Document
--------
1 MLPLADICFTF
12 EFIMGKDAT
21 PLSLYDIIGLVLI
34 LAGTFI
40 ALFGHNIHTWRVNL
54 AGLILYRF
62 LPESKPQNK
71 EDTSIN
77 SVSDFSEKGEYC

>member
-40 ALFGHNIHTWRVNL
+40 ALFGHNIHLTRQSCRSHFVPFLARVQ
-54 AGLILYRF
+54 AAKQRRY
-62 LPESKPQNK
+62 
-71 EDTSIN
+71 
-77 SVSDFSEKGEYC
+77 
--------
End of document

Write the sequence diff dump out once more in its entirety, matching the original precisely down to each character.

1 MLPLADICFTF
12 EFIMGKDAT
21 PLSLYDIIGLVLI
34 LAGTFI
40 ALFGHNIHTWRVNL
54 AGLILYRF
62 LPESKPQNK
71 EDTSIN
77 SVSDFSEKGEYC

>member
-40 ALFGHNIHTWRVNL
+40 ALFGHNIHLTRQSCRSHFVPFLARVQ
-54 AGLILYRF
+54 AAKQRRY
-62 LPESKPQNK
+62 
-71 EDTSIN
+71 
-77 SVSDFSEKGEYC
+77 